O King of the Nations

The O Antiphons are a series of chants traditionally used across the final seven days of Advent. Each one is based on a particular characteristic of Jesus; the chant for 22nd December is called O Rex Gentium, or O King of the Nations; you can hear it sung below.

“Give us a king!” the people said.

“But aren’t I enough for you?” God replied.

“Nope. We want to be like everyone else. Give us a king!”

That was a long time ago, but we still want a king. We might not call them a king nowadays – maybe ‘Leader’ or ‘President’ or ‘Someone Remotely Competent” – someone who can fix this whole mess. It’s understandable, I guess, but there’s an edge to this, because often WE want a king who will sort out THEM. That’s been particularly highlighted throughout 2020, a year marked by division, x vs y. Factions and denominations and states and companies establish their little fiefdoms and build themselves up by tearing down others.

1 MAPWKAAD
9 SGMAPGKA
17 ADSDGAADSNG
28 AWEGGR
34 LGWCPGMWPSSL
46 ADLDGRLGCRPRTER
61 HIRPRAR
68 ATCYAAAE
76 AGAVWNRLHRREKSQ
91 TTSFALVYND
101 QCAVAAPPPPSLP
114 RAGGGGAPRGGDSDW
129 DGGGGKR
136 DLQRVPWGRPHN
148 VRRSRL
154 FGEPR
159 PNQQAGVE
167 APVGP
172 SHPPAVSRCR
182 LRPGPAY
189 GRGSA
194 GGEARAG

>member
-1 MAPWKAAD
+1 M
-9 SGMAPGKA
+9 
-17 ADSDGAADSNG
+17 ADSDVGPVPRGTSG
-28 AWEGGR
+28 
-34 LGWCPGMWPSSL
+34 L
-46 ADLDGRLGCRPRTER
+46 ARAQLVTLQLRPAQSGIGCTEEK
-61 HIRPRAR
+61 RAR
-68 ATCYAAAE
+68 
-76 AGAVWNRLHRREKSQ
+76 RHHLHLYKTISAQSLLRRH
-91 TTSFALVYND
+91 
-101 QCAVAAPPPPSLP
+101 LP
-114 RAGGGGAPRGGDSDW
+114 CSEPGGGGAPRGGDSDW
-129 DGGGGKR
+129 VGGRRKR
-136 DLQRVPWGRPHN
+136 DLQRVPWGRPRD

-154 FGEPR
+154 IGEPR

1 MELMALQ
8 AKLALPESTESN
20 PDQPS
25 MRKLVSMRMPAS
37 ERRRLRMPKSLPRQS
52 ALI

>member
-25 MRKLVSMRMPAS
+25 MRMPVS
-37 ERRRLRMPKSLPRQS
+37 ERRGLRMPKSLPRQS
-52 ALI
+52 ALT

Into a world like this, Jesus comes as a baby, a symbol of a new start. He grows up to be not a warrior, but a carpenter, a builder, someone who fixes and repairs things. He comes as a healer, he comes as a storyteller. In a metaphorical kind of way he comes as a blacksmith, to beat swords into ploughshares, AK-47’s into ventilators. He doesn’t come as the sort of king we’re all used to, but a crown of thorns is still a crown.

Swords into Ploughshares by Kelly Latimore

His Kingdom exists throughout the world, and not just in the eschatological sense. Most of the time it’s hidden by noise and actions that don’t reflect Christ, it’s hidden by theocracies that claim that God hates all the people they do. It’s hidden because winning has become more important than healing, it’s hidden because being right has become more important than being kind.

But this year, things are strange. This year, things aren’t as we expected. This year, the new is normal. And that’s going to be difficult for so many of us; it’s going to be sad, it’s going to be lonely, it’s going to be heartbreaking, it’s going to be frightened. And that’s when we who claim to follow the upside-down King need to put down our swords, put down our proof-texts and pick up our saucepans, our debit cards, our contact lists. Because Christ’s Kingdom is just. Christ’s Kingdom is peaceful. Christ’s Kingdom is kind.